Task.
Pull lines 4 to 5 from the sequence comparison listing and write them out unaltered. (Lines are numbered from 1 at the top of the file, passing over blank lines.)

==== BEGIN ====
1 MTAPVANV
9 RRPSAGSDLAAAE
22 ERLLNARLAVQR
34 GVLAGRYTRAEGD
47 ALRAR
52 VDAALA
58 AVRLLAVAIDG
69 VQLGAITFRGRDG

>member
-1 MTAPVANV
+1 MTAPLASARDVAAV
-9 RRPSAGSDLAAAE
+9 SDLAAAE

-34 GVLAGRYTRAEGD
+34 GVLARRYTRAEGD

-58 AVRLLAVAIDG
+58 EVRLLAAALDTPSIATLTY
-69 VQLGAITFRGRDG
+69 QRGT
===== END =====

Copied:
34 GVLAGRYTRAEGD
47 ALRAR